A Wall Street Journal article relates out "princeling" sons of the Chinese elite engage in conspicuous consumption such as driving a red Ferrari even as popular resentment rises and this conspicuous consumption and corruption undermines the legitimacy of the Chinese government.
The car, though, was a surprise. The driver's father, Bo Xilai, was in the midst of a controversial campaign to revive the spirit of Mao Zedong through mass renditions of old revolutionary anthems, known as "red singing." He had ordered students and officials to work stints on farms to reconnect with the countryside. His son, meanwhile, was driving a car worth hundreds of thousands of dollars and as red as the Chinese flag, in a country where the average household income last year was about $3,300.
The driver of the Ferrari, Bo Guagua, is the grandson of a guy who fought alongside Mao Zedong to bring the communists to power. If the top leadership of China wanted to reduce public resentment while still remaining corrupt it should force the "princelings" (sons of high government and military officials) to hide their consumption. Houses should look poor on the outside and well hidden. Families of government officials shouldn't be allowed to drive anything more conspicuous than a Buick. No BMWs. No Ferraris or Lamborghinis
How does the Chinese elite maintain their legitimacy? Can they maintain power in spite of unpopularity? China's economic growth is decelerating. Growth by running larger and larger trade surpluses is not a sustainable model. Much of the lower hanging fruit of industrialization has been picked and ROI on incremental capital investment has plummeted.
The international financial crisis threatens to undermine even the weaker rate of growth that China might otherwise be able to maintain.
"The current crisis, to some extent, is more serious and challenging than the international financial crisis following the fall of Lehman Brothers," he said.
China's manufacturing might even be contracting as the effects of Europe's financial crisis cut into demand for Chinese products.
If Chris Martenson is right about resource limitations then economic growth isn't going to be available as a way to generate rising incomes and largesse to buy off populations and factions.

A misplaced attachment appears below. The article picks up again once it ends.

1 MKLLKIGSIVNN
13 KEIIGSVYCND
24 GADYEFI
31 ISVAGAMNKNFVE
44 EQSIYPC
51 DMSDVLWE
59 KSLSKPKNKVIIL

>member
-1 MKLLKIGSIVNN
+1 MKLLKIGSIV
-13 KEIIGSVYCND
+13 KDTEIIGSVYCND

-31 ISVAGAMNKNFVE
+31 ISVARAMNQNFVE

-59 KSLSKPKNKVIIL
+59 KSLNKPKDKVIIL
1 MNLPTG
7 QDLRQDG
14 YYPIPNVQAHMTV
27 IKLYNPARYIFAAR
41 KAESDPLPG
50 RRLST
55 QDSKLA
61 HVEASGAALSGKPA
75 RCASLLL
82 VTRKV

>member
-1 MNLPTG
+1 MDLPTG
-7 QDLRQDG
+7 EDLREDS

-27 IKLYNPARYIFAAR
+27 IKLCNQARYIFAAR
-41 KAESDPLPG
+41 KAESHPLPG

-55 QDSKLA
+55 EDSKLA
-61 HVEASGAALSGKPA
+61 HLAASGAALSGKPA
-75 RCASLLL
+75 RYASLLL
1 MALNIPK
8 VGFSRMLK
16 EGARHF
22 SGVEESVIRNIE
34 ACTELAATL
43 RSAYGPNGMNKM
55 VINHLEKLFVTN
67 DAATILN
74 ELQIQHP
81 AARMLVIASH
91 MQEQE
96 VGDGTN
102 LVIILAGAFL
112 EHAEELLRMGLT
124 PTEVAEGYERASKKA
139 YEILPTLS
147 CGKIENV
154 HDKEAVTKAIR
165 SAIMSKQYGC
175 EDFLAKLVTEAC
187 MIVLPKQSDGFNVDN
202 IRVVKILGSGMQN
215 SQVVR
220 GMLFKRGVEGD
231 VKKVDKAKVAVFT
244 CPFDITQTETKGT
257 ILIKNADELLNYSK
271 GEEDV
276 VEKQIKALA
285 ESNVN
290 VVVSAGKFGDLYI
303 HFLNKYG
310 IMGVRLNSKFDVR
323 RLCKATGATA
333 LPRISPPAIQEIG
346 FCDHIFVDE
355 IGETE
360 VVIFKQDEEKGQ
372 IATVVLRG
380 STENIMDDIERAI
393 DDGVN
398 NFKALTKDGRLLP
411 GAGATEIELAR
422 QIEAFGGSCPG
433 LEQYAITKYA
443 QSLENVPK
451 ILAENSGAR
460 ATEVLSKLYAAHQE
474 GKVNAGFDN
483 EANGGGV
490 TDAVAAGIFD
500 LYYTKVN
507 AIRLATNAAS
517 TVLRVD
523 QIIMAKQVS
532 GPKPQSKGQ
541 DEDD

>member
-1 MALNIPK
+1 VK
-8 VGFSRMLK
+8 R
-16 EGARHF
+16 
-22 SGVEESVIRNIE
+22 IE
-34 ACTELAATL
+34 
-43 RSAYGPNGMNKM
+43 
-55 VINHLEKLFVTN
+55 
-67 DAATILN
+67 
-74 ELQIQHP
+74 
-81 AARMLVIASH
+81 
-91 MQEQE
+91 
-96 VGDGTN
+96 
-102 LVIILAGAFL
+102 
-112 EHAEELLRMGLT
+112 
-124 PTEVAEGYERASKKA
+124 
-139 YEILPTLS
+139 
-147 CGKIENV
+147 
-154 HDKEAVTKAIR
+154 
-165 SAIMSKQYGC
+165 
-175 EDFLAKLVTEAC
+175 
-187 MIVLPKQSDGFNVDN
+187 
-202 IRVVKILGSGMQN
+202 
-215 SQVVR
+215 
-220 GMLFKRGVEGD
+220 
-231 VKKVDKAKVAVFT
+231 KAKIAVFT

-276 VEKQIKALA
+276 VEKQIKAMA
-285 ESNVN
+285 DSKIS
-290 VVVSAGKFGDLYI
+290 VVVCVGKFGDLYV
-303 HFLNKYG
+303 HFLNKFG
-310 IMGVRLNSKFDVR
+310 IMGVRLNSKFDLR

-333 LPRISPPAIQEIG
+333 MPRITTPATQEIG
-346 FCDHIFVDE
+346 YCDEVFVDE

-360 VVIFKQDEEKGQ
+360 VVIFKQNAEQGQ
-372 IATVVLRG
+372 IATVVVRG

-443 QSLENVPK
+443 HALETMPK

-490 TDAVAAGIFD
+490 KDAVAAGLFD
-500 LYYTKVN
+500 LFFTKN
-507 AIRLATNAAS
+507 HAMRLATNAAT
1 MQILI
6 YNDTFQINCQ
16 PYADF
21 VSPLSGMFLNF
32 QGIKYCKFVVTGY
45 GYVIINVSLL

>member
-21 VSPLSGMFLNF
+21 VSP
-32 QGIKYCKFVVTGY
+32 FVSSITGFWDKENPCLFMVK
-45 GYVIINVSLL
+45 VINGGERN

Tens of millions of people from China's interior have moved to the eastern zones to work 14 hour days and live in company dormitories for jobs that pay salaries only once a year. At the end of the year some companies either do not pay or pay less than was promised. If the leaders of China had any sense they'd require that workers be paid more often. The abuses that such a system makes possible are a threat to the political stability of China.
The number of workers living with migrants' permits in the tiger economy zones of the east officially rose this year to 94 million. Millions more are thought to escape the periodic roundings-up of those with no permits at all.
Surveys have found that in some cases a third are still owed money a week before Lunar New Year, when most get their year's pay in a lump sum. Even state media have begun to report their complaints. Some feature gory cases of labourers beaten up by company henchmen for daring to complain.
What is less clear is whether threats to the political stability of China are a good thing or a bad thing. Would political protests just lead to an effective crackdown, to pressures for gradual democratization, or to chaos and civil war? Could political strife in China perhaps lead to an attempt to seize Taiwan as a way to deflect the attention of Chinese people attention elsewhere?
At a minimum corruption and the lack of legal protection for the common worker and for the consumer effectively place outer limits on the ability of China to economically develop. Living standards can still rise quite far from where they are today. But they can not approach first world standards as long as the government doesn't provide a fully developed and uncorrupt legal system that enforces contracts and protects property for all citizens.